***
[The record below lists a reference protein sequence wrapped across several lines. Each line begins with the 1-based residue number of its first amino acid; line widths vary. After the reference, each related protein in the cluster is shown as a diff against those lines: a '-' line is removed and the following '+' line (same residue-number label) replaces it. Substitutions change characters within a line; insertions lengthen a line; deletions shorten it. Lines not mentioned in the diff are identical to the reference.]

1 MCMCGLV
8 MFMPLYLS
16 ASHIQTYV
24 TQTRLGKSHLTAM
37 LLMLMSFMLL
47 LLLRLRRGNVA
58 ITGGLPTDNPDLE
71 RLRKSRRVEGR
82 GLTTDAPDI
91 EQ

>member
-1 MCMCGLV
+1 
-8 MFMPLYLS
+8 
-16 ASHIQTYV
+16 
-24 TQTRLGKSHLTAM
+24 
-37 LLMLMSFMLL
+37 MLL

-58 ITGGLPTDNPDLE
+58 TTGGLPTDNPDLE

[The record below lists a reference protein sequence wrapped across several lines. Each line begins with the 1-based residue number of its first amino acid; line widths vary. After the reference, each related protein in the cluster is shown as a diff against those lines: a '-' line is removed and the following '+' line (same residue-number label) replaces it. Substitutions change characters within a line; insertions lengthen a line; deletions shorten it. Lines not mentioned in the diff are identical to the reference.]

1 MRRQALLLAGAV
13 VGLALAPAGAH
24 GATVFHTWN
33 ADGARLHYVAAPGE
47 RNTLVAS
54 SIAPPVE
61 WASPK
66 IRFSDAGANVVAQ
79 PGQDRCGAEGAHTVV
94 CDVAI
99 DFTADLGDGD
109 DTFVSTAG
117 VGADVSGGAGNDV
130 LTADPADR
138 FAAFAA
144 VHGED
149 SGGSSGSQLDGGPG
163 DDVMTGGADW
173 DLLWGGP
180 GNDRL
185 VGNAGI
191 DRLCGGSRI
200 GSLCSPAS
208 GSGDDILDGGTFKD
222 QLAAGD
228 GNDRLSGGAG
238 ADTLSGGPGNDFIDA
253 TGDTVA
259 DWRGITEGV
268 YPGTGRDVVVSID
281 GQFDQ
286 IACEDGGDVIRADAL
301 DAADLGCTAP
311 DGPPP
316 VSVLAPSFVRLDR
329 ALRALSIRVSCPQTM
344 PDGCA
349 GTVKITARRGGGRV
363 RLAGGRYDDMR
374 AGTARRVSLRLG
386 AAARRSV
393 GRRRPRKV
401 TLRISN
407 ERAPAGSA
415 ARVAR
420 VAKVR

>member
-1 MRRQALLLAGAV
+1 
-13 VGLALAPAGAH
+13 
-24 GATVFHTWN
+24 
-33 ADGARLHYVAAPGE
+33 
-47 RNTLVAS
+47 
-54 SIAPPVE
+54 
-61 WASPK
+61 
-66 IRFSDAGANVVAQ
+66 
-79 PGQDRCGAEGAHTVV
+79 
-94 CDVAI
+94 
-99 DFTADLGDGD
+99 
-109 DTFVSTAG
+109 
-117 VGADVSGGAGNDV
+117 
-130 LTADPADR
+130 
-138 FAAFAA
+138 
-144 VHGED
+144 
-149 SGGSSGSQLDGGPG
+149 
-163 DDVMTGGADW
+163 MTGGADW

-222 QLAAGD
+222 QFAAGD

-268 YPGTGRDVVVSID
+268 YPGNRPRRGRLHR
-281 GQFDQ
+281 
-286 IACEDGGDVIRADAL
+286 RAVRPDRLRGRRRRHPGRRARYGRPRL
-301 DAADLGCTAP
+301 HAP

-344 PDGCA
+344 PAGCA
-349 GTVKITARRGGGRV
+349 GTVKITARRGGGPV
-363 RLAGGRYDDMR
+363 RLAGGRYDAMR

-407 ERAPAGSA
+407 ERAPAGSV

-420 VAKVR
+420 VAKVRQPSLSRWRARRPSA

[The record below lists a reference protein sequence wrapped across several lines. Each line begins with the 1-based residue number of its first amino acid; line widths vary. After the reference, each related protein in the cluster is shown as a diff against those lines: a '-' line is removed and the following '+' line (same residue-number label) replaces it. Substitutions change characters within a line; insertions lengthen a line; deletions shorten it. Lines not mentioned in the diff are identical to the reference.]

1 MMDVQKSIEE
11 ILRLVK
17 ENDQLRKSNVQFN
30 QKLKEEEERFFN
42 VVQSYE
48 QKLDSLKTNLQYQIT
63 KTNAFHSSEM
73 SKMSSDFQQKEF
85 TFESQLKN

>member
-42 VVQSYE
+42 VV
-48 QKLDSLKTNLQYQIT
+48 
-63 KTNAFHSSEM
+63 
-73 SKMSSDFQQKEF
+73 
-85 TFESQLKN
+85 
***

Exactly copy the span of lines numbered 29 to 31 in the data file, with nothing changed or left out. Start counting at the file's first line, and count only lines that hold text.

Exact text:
33 ADGARLHYVAAPGE
47 RNTLVAS
54 SIAPPVE